First Esau then Jacob who wrestled terribly within their mothers oven–
And it was prophesied the older would serve the younger of kin.

Therefore, it was to Jacob whom the covenant passed;
The Lord renamed him Israel, and he had twelve sons.
My goodness that nation grew fast!
These twelve sons became twelve tribes with people in tons!

But, a drought pushed them in to the foreign land
Of Egypt where Israel’s son Joseph had become rather grand.
However before long Joseph was a forgotten hand,
And Israel became slaves to pharaoh’s command.

But God raised up a deliver there along the Nile–
Moses whom He called into service through a burning bush.
Pharaoh’s resolve would be broken in just a while,
And after ten plagues he sent them out with a rush.

And so out of Egypt God’s people went heading east
With miracles along the way–
Like the sea parting, heaven raining down a feast,
And many more than here I can say.

And as they traveled, God spoke to and through Moses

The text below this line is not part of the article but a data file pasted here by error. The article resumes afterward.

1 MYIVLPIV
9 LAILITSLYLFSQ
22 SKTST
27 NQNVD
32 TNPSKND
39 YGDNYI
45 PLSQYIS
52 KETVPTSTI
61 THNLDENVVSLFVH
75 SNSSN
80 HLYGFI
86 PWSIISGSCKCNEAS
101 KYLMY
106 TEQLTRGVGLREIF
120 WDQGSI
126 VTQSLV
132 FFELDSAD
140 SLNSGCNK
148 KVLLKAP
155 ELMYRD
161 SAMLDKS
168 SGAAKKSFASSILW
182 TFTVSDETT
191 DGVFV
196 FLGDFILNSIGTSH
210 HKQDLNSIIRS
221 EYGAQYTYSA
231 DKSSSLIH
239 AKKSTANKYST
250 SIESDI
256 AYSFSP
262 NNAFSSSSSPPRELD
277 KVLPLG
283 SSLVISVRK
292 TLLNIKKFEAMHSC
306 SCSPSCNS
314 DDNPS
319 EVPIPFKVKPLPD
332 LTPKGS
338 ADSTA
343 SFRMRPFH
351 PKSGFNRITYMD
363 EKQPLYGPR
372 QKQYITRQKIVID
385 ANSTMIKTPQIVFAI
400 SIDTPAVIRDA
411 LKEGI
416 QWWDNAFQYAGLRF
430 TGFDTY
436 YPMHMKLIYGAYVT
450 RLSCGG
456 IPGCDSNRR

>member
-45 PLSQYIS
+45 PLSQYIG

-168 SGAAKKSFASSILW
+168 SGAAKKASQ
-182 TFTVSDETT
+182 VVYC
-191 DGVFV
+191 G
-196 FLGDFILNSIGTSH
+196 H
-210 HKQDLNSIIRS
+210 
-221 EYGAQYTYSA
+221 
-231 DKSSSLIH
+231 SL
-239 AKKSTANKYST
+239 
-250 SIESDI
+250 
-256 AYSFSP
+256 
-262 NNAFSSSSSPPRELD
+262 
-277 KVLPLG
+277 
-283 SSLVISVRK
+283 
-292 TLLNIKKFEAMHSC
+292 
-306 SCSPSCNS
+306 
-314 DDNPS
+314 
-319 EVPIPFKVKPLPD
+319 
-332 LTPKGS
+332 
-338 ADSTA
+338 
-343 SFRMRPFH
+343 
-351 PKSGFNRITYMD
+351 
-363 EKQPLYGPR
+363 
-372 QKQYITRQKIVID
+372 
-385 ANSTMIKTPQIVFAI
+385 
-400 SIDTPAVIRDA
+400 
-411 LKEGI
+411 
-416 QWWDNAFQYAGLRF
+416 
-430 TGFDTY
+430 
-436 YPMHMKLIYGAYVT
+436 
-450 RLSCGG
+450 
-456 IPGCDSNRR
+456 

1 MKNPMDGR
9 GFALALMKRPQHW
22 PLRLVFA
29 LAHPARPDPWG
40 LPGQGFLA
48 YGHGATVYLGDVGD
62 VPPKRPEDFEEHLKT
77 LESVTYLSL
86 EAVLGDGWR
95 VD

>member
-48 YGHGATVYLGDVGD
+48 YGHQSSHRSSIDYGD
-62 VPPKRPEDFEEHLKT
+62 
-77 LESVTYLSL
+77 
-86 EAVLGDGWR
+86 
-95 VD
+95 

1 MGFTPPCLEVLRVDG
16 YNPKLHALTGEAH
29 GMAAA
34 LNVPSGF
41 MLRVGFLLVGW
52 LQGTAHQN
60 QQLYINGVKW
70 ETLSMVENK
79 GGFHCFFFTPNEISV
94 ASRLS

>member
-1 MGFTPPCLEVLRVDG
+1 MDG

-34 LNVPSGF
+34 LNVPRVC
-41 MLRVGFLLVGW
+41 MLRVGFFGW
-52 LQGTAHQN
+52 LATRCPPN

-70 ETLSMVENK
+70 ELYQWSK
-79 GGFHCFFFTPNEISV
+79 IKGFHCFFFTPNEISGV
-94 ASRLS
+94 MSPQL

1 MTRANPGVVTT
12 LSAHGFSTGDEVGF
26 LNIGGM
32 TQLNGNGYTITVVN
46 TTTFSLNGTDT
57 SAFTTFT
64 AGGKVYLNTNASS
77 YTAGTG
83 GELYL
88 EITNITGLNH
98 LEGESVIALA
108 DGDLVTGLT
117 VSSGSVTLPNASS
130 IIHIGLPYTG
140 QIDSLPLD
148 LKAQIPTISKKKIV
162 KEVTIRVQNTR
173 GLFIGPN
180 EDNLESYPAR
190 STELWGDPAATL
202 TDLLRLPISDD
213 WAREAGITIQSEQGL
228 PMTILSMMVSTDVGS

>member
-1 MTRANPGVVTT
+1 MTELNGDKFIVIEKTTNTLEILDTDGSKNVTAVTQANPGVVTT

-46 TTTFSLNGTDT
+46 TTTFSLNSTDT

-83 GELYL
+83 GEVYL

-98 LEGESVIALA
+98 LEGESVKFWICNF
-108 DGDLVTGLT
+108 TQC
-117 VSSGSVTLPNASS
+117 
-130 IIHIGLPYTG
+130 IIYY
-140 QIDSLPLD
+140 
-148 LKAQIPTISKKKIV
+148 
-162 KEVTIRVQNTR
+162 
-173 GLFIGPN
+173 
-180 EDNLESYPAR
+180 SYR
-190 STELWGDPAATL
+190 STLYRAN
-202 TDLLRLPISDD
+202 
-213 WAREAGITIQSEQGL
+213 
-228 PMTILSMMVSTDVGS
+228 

And delivered ten commandments in stone,
But at them soon Israel would wrinkle their noses,
And long to sit under pharaoh’s throne.

Nevertheless, Israel God faithfully led,
Marching eastward toward the Promised Land.
Near the end of the journey it was announced, “Moses is dead!”
And a successor named Joshua lead them across Jordan’s sand.

“But, what of the babe?  Where is He?  Where is he?!”
Slowly but surely God’s plan came to be.
So, be patient, my friend, and you soon shall see
The birth of the One sent to set you free!

As time passed, the people began to cry for a king
In the likeness of the pagan nations ’round,
And since God was their king, it was no small thing
To have a fallen mortal crowned.

So, God gave them what they wanted in a man named Saul,
From the tribe of Benjamin, tall, handsome, and strong.
God did this to Israel as a lesson; see, Saul’s love for God was small,
And as a few years passed it was clear Saul was all wrong.

But, God had in mind a king who’d love Him with all of his heart.
You see, God doesn’t see man the way man sees man.
We look at the outside while He looks within from the start;
And so Saul’s replacement was found in Judah’s clan.

The boy’s name was David, a shepherd of the field,
Full of faith, love, integrity, and reliance upon the Lord.
To the leadership of God, David was quick to yield,
And upon him a great portion of the Spirit was poured.

King David was a valiant warrior, and God he did love